Tuesday, January 18, 2011

Review: The Corrections by Jonathan Franzen

The Corrections: A Novel Last year, there was quite a bit written about author Jonathan Franzen, from the Time Magazine cover  hailing him as "the Great American Novelist" to backlash about the praise he received from literary lions such as the New York Times as compared to that given to his female author counterparts.  I read all this, including praise for his newest book, Freedom: A Novel, knowing that it was time to finally read The Corrections: A Novel which had languished on my shelves for years (I had the Oprah hardback edition - it was that old!)

Where to begin?  I always find it hardest to review the books I like the most and that is certainly the case with The Corrections: A Novel.  The book is at once insightful, sardonic, and humorous - and the writing is above reproach.  It seems each word is carefully selected and the result is intelligent, impactful prose.  However, at the same time, the writing is accessible which makes the 500+ page book move quickly.

The characters, and the readers' ability to invest in them, also makes the large book move quickly.  At the center of this novel is the mid-western Lambert family in all their dysfunctional glory.  The family is headed by Alfred, a retired engineer now trying to deny his progressive symptoms of Parkinson's and his wife, Enid who worries about everything and everyone in their family and seems haunted by what she has given up over the years for her family.  The Lambert's have three children: Gary, the eldest, has moved East and is brow-beaten by his wife and children; Denise has a successful career as a chef at a the trendy restaurant Generator but her lovelife is less than successful as she dates married men or men with whom she has no future; Chip is a professor who gets fired from his job for sexual indiscretions with an undergrad and seems to be completely floundering when we first meet him.   

Obviously, they each have their own complicated lives and issues but when you put them all together including all the transgressions they have committed against each other over the years, you get emotionally charged scenes escalating towards the Christmas that Enid insists they will all spend together.  I think everyone can relate on some level to the dysfunction seen in the Lambert family - if not to the extreme seen in some of the family members, there are elements which are very resonant for most of us - and therein lies the success of this book.  Many adult children can relate to Denise's reaction to a visit to her parent's home:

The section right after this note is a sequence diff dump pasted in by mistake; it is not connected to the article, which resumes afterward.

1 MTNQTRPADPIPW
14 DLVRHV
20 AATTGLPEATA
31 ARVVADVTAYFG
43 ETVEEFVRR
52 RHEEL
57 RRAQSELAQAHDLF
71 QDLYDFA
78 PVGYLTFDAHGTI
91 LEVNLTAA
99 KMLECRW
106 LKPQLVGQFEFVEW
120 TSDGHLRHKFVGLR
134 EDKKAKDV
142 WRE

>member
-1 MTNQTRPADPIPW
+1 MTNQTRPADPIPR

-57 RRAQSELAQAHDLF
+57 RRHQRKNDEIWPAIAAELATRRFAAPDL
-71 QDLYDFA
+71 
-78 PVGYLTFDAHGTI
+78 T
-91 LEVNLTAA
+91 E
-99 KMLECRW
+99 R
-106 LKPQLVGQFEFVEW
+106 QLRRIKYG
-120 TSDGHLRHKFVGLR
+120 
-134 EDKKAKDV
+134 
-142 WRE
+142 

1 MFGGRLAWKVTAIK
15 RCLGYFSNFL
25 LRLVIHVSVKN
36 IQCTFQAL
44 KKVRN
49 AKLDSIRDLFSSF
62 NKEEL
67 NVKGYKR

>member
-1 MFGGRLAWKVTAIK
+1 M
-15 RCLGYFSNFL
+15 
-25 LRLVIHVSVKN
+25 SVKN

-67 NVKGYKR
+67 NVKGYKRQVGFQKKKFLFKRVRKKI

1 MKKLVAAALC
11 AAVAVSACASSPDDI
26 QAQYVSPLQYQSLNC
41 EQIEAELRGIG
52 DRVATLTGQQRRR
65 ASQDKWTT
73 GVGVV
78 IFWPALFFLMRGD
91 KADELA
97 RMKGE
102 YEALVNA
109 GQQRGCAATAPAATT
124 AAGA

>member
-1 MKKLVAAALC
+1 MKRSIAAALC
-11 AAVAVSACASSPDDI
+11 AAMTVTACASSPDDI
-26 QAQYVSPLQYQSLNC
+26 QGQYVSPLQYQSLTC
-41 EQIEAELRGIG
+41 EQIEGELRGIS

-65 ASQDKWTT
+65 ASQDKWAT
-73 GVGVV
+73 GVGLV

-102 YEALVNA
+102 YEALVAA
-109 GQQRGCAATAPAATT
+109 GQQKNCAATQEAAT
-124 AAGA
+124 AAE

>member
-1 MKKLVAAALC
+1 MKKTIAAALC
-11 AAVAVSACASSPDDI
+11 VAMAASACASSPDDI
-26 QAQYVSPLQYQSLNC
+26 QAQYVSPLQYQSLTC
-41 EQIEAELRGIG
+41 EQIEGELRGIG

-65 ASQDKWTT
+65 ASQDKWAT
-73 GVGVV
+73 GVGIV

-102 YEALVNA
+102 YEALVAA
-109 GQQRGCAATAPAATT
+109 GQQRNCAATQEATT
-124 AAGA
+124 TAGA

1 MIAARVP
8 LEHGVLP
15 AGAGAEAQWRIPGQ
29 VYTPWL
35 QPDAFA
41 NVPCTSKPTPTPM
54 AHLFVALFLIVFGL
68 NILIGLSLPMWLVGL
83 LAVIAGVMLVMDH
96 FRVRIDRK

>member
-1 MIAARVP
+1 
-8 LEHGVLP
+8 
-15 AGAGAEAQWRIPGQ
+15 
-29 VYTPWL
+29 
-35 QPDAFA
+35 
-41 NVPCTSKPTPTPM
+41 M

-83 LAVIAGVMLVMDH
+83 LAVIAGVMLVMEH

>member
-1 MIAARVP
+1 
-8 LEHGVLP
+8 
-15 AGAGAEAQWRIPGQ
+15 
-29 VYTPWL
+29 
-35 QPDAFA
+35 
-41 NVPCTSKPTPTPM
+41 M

On her second day in St. Jude, as on the second day of every visit, she woke up angry.  The anger was an autonomous neurochemical event; no stopping it.  At breakfast, she was tortured by every word her mother said.  Browning the ribs and soaking the sauerkraut according to ancestral custom rather than the modern style she had developed at the Generator, made her angry . . . The hundred-and-one refrigerator magnets, puppy-dog sentimental in their iconography and so feeble in their pull that you could scarcely open the door without sending a snapshot of Jonah or a postcard of Vienna swooping to the floor, filled her with rage. 

What I found so smart about this passage is that Denise's fury appears on the second day - after all, she loves her parents and wants to have a successful visit but then is just overwhelmed by frustrations and begins to repeat patterns from her childhood.  The book is filled with loaded family interactions and Franzen expertly sets up each scene.

I found reading The Corrections: A Novel to be a thoroughly satisfying experience and I will certainly be reading Freedom: A Novel  - what I have learned from this experience is that sometimes hype is justified!

Have you or will you be reading either book?


  1. I tried to read this, but couldn't get past the intense hatred that I felt for, well, everyone. i did keep it so I might revisit. I here it is amazing if you can make it all the way to the end. Maybe you can convince me at brunch!